While a dream exit for many bartenders, only once have I felt like I might die from the sheer mount of Negroni’s I’ve consumed in one evening. And it’s possibly the single proudest moment of my semi-professional career!
Firstly, a confession. I’ve hated Negroni’s for longer than I’ve loved them. “But how can this be?” cries the voice from the back, “blasphemy” echos another, for the Negroni is more than just a drink for the budding young mixologist, it’s a definition that your taste for the classics (as much as that of your palate) has achieved new lofty heights. You now regard the stained bottle of Angostura Bitters as you would salt n’ pepper to steak, believing that EVERYTHING must have bitters. Next thing you know, you’re asking for Pink Gins and you can recite the Angostura Bitters label by heart…all of it! But this is just the beginning.
The bitter cocktail personified by the Negroni becomes your muse. You have selected only three bartenders in a city of millions who you allow to serve you your libation and its complex ratio 1:1:1 as others, “just don’t understand how to make it properly”. By the time you’re judging bars for their choice of vermouth while boasting that yours is matured in a bacon lined goats bladder for 765,000 hours at an altitude of -127 meters below sea level… you’ve finally arrived.
Or so the mentality seems to go. I however, developed my bitter palate late and as such, spent much of my bartending career using bitters in recipes only because I was told to. Today, my collection of rediscovered amaro’s, vermouth’s, elixir’s vegetal’s and basically any liquid herb garden with a label you can’t decipher, dwarfs that of any other – although I still don’t know how to say Noilly Pratt correctly.
My first Negroni of the night and the best! Finished with a subtle float of ginger beer, exquisite!
So while I was on my honeymoon in Tuscany, Italy, I managed to dedicate one of our romance filled evenings following the aperitivo-hour across Florence in search of the perfect Negroni. As a gift to my beloved, naturally.
As a note – if you are ever to visit the stunning city of Florence, or any traditional town of Italy for that matter, the aperitivo-hour happens roughly between the hours of 7pm & 11pm and for a humble five-ish euro, offers all the Italian tapas you can eat. Each bar with their own unique menu. Tradition calls for the chasing of a fortified wine or mix there of (i.e. aperitivo) to help stimulate the palate and appetite for the main course, but to be honest it’s all the course you need.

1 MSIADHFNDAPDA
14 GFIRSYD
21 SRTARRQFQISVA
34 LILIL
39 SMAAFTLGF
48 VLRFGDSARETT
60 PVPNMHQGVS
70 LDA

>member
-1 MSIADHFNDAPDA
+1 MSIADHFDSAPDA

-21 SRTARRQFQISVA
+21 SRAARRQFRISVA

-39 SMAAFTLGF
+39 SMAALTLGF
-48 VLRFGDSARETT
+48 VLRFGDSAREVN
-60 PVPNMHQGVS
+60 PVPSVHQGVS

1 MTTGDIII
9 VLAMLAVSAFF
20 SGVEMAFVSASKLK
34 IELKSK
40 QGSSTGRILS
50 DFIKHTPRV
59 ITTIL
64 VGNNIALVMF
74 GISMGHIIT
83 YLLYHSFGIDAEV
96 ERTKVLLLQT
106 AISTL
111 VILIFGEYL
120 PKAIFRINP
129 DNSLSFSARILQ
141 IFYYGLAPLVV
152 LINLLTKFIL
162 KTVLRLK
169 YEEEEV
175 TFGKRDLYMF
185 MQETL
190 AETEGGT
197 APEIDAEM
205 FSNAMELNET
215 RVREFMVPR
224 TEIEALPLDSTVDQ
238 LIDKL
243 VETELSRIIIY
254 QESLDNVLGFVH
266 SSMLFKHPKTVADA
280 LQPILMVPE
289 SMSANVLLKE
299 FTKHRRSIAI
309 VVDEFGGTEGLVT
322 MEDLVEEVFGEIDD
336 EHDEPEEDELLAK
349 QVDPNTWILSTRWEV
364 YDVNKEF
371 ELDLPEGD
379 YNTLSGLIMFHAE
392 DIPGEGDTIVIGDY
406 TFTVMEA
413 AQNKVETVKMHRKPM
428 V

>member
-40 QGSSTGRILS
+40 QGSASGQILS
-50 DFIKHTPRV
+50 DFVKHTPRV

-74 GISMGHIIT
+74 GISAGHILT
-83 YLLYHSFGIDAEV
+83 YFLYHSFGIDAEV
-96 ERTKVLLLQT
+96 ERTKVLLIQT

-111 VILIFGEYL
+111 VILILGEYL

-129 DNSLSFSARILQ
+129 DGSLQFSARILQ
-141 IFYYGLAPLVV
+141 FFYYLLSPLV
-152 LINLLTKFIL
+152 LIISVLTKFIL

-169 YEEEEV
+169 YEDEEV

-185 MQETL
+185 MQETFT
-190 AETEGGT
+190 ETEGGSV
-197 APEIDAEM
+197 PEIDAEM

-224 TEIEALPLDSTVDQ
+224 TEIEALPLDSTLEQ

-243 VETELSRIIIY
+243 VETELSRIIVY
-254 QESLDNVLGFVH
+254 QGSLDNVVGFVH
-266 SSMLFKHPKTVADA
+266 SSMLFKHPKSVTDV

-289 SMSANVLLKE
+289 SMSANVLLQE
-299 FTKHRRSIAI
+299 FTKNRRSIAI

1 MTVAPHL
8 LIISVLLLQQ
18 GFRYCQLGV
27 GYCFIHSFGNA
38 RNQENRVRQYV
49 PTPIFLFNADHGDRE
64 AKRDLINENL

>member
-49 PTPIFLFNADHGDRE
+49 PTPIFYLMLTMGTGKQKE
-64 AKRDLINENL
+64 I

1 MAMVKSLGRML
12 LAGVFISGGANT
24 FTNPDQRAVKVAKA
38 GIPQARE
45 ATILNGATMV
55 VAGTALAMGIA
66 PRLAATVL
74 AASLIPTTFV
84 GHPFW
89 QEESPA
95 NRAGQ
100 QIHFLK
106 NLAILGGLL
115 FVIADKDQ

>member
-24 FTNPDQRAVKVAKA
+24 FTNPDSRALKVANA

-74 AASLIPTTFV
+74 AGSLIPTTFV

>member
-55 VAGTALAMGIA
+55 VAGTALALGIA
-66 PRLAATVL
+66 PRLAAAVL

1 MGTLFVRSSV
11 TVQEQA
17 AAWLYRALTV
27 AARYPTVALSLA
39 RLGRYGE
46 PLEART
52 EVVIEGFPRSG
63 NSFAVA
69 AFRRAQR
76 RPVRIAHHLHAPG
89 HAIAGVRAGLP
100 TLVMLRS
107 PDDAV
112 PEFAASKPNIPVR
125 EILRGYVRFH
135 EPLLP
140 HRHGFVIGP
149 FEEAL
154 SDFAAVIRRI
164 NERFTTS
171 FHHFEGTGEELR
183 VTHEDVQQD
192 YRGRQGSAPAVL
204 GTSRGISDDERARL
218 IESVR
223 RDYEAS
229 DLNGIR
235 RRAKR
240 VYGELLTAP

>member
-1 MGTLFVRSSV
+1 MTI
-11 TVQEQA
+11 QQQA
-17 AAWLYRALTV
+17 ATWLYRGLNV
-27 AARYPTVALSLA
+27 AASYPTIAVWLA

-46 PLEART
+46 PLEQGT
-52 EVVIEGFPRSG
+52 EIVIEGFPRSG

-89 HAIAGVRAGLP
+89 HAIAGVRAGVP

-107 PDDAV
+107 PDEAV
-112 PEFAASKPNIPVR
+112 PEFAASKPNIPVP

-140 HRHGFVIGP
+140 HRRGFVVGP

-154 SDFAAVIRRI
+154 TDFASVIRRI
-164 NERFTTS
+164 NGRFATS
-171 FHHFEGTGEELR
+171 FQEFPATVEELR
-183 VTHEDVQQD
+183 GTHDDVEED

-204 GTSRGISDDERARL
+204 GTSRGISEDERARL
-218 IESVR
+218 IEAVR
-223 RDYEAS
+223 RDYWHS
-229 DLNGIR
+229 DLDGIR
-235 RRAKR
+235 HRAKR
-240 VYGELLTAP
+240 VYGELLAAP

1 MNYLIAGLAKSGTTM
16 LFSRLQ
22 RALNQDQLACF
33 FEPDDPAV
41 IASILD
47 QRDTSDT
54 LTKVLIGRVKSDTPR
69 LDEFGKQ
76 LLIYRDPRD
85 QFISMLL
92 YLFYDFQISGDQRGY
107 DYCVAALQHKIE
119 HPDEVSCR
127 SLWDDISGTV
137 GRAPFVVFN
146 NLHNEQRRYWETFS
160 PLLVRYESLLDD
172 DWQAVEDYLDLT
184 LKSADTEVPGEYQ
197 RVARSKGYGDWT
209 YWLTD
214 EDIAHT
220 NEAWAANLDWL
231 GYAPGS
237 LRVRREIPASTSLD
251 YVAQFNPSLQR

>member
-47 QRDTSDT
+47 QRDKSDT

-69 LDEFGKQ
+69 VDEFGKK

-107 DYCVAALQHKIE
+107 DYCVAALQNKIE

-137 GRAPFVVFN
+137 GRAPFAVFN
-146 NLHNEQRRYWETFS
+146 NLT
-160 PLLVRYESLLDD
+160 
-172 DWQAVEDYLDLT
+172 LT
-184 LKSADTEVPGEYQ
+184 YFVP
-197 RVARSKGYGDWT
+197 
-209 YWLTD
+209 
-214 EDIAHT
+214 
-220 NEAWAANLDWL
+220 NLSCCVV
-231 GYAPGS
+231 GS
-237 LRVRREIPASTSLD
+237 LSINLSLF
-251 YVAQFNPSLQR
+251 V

As Florence is also the legendary home of the Negroni cocktail, our quest was pure. And since the measuring jigger in Italy offers more use as a foot spa to Smurfs, their drinks are far from lacking. That said, be prepared for some healthy measures of Campari.
7pm on the dot our quest began. With a class and style that only comes with a white Antipodean in a Latin world – my grenadine stained trainers, open top white shirt and fake sunglasses ensured I had “tourist” written in neon across my forehead wherever we went. In true tourist fashion, my attention to the bill got worse as I believed my Italian got better. Six bars later and my devotion for the bitter orange drink was starting to wane. My typically more intelligent female partner who had stuck to Campari Soda’s to “ensure we got home”, was now telling me to stop buying roses off the gypsies and singing the Cornetto song.
Lucky for me and my eternally patient wife, our final goal was just a street away. The bar formally called Negroni and a temple to the drink by the same name. It was on this site in the 1920′s that Count Negroni supposedly had his Americano cocktail, enriched with gin in place of soda and in turn, created a drinking legend. But I was done. Couldn’t sniff let along sip any more Campari without potential gastric reprisal. But I’d made it, I was there, the home of the Negroni. My blood was at stage three intoxication, my jovial singing had been replaced by utter ineptitude and stupification. My words sounded more like Italian now than ever and I was trying to speak English! Just enough consciousness remained to be aware of my predicament, I’d come so far, survived so many over-poured Negroni’s and with only one left to try, I couldn’t give up now.
Stop the story. This is a flash message to anyone single – marry someone smarter than yourself. You’ll never win another argument as long as you live but you’ll always find your keys, remember birthdays and be saved in situations exactly like this.
And so my brilliant wife having understood long before I the dire straights of my predicament, returned from the bar with two huge Negroni’s dwarfed only by a fishbowl of aperitivo-hour pasta salad. Legend! One bowl of pasta and mayo later, I had regained enough social acumen to begin singing the Cornetto song once again but this time with a glass half full of cocktail and a wife who had finally reached my par and piped up with the lyric “Just one Negroni….”, what a lady (apologies if you don’t know the song)!
Florence by night, what’s not to like? – [authors own image]
And so the message of this little tale is not to drink more Negroni’s or even that you should visit Florence (though you should on both counts) but rather – the best drinks in the world are not the oldest, the first, the most authentic or the most expensive but the moments in which and with whom we share them. So eat more pasta, visit Italy and next time, don’t leave the best bars to last.
This was the Musings of a Barfly by: Rusty Hawthorn
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